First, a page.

Before joining Kekst CNC, he worked in Sweden’s Ministry for Foreign Affairs, where he served as Foreign Minister Carl Bildt’s Press Secretary and Spokesperson.
Erik works at the interface of corporate reputation, media relations and Public Affairs, with a particular focus on developing JKL’s offer of strategic communication counsel for executive management. Before joining Kekst CNC, Erik worked in Sweden’s Ministry for Foreign Affairs, where he served as Foreign Minister Carl Bildt’s Press Secretary and Spokesperson. He has also worked as Global Head of Media Relations at Electrolux and as a writer and commentator for the think-tank Timbro and the leading daily Svenska Dagbladet.
He is author of the books Popvänstern (2004) and Hejdå Östeuropa! (2007). Erik holds an MSc in Marketing from the Stockholm School of Economics, a BA in Ethnology from Stockholm University and has studied Law at Lund University.
Q&A with Erik
What has been the biggest change in the industry since you started working?
When, as a student, I joined politics, I did it mainly because I loved to write. The pieces I produced then, in the early 1990’s, still had to be sent to media on printed paper via regular post service. When I published my first book, in 2004, traditional media was still the main channel to communicate the content after launch. So the entry of internet, e-mail, then social media and smartphones is of course the biggest over all change. Our industry is impacted by many other important changes, for example the globalization of the media landscape, the fact that business has become a driver of sustainability and the emerging challenges of privacy, alt facts and fake news. But most of these changes are somehow linked to the emergence of internet.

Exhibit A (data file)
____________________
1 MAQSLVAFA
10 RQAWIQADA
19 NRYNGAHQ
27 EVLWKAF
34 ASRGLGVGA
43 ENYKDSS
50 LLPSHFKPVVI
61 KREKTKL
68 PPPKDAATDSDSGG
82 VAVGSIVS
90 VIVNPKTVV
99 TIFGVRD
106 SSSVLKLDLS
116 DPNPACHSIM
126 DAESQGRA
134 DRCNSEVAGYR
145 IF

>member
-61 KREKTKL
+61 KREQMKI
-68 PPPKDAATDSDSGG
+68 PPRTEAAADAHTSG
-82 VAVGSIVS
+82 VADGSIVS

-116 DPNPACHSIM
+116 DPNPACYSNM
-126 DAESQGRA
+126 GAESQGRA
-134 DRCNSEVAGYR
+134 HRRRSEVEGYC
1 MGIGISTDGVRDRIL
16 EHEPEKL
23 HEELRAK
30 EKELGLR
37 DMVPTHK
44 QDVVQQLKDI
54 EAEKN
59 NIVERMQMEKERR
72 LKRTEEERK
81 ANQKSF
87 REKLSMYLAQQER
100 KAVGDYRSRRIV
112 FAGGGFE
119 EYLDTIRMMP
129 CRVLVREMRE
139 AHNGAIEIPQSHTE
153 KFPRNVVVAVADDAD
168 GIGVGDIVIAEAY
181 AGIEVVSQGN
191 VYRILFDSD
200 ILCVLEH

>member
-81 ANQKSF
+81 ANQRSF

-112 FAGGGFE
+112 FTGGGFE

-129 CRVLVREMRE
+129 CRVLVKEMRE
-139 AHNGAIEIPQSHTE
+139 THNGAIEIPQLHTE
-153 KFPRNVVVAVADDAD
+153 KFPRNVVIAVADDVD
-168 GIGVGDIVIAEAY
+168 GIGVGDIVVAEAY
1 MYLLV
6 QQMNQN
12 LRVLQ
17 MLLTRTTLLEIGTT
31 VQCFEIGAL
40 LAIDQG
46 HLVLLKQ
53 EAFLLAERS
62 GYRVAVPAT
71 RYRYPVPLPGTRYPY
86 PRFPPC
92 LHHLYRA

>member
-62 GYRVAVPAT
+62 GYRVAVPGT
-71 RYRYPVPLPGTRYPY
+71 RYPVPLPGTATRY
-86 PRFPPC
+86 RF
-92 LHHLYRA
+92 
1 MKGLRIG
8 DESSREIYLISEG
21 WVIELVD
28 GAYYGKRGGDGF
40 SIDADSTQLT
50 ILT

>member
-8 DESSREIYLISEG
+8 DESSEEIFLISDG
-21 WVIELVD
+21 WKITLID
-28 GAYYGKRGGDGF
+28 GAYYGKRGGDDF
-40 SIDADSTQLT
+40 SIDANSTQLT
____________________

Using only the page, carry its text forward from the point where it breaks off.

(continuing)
What is the most beautiful thing to say or hear in a meeting?
“I have an idea!”
Who is the most impressive speaker you’ve ever heard?
At four different occasions when I was in the Ministry for Foreign Affairs, I was fortunate enough to be in a room where President Barack Obama was addressing the audience. As so many have concluded before me, he is a speaker one of a kind. Both in how he interacts with the people in the room, but also in how he builds and structures the message. Business leaders can make huge progress in their communication by learning from skilled politicians like Obama. That’s an insight I try to use as a communication’s advisor.
What is the most exciting city you’ve ever been to?
It’s impossible to say. I am an urban fanatic. There are so many exciting cities in the world, and while following the Minister I was happy to visit some of them. Kabul, Baghdad, New Delhi and Timbuktu were immensely interesting, highlighting some of the challenges – and opportunities – of our time. São Paulo, Shanghai and Santiago were of course striking examples of modern globalization and to different extents – as Rene Descartes in the 17th century defined a great city – inventories of the possible. But it was even more fascinating to see how globalization has found its way in cities like Tehran and Ulaanbaatar.
What are the major industry challenges in the next 3 to 5 years?
Same as it has always been, to keep speed with an ever-changing technology and society. In particular to understand and handle how these changes impacts stakeholder complexity, revenue streams and people’s values.